Basic Medical School Requirements
One of the most frequent questions we’ve been asked over time by students is “how can I get into medical school?” There is no one simple answer to that question unfortunately, because every medical program is different. But we can still help you out.
Here are some very basic medical school requirements and tips that will help when you’re ready to start applying to programs.
Leading things off, while each school has its own specific requirements, there are some common courses across programs you’ll need to take.
You should plan to take a year each of the following courses to start:
- General Biology
- Physics with lab
- General Chemistry (inorganic chemistry) with lab
- Organic Chemistry with lab
While there is a small number of schools that don’t have specific course requirements, in general, you should plan to take the aforementioned courses at some point in your undergraduate career. A good idea is to look at prospective medical schools you’d interested in applying to, and check out their requirements early in your undergraduate career, so you can know ahead of time what classes you’ll need to take as soon as possible.
One option that many students elect to do is choose a science-related major, like Biology, Chemistry, or Biochemistry to cover many of those medical school prerequisites simultaneously. While this is a common choice, don’t think that it’s your only path to get into a medical school program.
Many schools will take chances on non-science majors; the only caveat you’ll face is planning your course loads more carefully in order to satisfy the course requirements. You could instead opt for a science-related minor, take on an even heavier course load per semester, or simply graduate a year later if necessary.
Don’t underestimate how important your GPA will be in the process.
It’s not a shock to learn that: a) medical school programs are, by nature, highly competitive for the best possible students to train, and b) as a candidate, you will need to have a high GPA for a chance to get in.
Again, every program has its own strict admissions standards but the general number to shoot for is a 3.5 GPA. Be conscious of the school you’re applying to and if they’re known for grade inflation because that can often affect medical school admission boards when considering applicants.
For example, Harvard was known for grade inflation back in the day with many students. Keeping that in mind, just remember to work hard and to get that GPA as high as possible over the course of your undergraduate college career.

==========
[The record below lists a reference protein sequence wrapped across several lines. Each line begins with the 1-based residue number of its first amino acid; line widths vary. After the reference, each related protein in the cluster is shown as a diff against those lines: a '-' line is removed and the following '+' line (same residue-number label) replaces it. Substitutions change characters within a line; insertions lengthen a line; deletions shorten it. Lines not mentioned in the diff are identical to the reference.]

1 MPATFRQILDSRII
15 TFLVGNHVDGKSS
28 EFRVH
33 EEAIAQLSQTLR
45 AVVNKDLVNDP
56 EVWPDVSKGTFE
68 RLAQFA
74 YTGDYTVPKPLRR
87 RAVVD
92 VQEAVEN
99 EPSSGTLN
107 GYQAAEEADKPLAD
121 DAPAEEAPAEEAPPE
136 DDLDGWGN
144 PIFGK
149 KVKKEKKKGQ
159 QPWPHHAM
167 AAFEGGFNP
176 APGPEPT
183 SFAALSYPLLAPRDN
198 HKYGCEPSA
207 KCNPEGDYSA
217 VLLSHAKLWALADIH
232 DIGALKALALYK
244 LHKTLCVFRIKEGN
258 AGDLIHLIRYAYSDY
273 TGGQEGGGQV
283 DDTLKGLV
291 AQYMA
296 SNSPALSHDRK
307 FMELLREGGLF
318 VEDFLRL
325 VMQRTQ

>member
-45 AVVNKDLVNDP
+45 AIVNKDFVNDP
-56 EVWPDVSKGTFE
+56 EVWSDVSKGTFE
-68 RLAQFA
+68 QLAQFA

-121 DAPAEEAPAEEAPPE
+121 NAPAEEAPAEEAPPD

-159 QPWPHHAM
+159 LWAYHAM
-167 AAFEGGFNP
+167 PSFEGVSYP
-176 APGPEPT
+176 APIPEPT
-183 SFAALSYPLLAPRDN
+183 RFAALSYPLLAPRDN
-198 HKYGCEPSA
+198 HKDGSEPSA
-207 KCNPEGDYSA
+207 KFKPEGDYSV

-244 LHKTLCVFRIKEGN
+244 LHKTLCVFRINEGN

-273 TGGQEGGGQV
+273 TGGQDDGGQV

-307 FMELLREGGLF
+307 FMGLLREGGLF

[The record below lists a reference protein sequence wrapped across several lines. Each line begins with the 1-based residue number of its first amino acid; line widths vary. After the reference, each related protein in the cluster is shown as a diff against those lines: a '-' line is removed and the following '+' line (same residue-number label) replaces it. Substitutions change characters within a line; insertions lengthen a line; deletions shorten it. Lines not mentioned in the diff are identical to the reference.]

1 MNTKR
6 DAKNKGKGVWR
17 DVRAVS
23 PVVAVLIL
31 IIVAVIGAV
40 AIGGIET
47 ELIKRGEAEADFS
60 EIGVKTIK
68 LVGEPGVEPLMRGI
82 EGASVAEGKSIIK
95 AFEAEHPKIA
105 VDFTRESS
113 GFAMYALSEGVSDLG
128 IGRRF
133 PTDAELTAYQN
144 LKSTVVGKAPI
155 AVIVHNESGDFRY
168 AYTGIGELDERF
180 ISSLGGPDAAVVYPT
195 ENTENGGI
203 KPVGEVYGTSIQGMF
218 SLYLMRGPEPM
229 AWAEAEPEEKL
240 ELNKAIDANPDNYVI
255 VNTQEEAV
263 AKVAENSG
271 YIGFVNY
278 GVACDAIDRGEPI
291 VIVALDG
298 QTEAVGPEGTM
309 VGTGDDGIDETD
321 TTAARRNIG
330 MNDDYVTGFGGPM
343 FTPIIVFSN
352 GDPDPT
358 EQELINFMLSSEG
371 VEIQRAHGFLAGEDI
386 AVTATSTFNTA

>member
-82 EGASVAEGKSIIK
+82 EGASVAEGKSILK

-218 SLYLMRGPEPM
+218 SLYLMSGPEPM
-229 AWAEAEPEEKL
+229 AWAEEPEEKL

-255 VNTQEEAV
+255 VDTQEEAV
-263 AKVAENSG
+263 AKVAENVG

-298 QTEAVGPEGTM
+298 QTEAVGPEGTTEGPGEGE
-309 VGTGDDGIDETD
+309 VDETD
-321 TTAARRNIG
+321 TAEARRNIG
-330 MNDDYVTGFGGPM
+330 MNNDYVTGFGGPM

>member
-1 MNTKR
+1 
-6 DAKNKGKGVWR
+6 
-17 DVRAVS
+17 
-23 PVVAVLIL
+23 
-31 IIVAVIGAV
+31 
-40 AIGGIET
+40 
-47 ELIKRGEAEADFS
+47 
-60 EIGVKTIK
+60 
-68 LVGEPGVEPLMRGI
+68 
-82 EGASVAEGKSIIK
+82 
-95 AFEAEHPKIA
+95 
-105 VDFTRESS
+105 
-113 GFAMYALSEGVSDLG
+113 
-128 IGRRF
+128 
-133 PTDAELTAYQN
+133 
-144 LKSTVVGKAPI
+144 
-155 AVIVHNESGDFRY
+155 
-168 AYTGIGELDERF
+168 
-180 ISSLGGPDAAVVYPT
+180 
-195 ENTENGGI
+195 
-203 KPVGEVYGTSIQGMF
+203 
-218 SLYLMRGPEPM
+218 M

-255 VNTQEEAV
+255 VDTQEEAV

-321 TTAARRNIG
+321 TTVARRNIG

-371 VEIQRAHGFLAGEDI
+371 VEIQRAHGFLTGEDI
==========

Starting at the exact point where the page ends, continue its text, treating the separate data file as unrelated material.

There’s really only one test score that medical schools are looking at regularly.
We are often asked by students and parents looking at a medical school, “how high does my SAT or ACT score have to be for medical school?” The answer once and for all is…IT DOESN’T MATTER, ONLY THE MCAT MATTERS. Again, the only test you REALLY need to work about preparing for when it comes to medical school entry is the MCAT itself.
The subject matter it covers is remarkably similar to what you’ll already need to learn in your coursework: physical sciences (e.g., physics and inorganic chemistry), biological sciences (biology and organic chemistry), verbal sciences (English) and psycho-social sciences. Make sure to sharpen up your knowledge and skill in tackling this subject matter.
Also, don’t be afraid to look into MCAT test prep too. It should go without saying, the better your MCAT score is, the easier it will be for you to get admitted into a solid medical school. But stop stressing over the SAT or ACT when it comes to med school applications, stress over the MCAT instead.
Before medical school, you need to get a college degree first.
As was stated earlier, you DO NOT NEED to have a science-related undergraduate degree. Will it make completing all of your prerequisite courses easier? Absolutely. But it’s not a 100% necessary item. However, you absolute HAVE TO HAVE an undergraduate degree to qualify for any legitimate medical school program.
As was mentioned earlier, some people believe that a non-science degree can improve your chances. For example, Johns Hopkins is known for seeing a science degree as a negative sometimes. Whether it’s a science or non-science related degree, what’s important to show med school admission boards is that you just spent the past four years studying a topic you were passionate about, put in the hard work to learn, and are now interested in building off of further.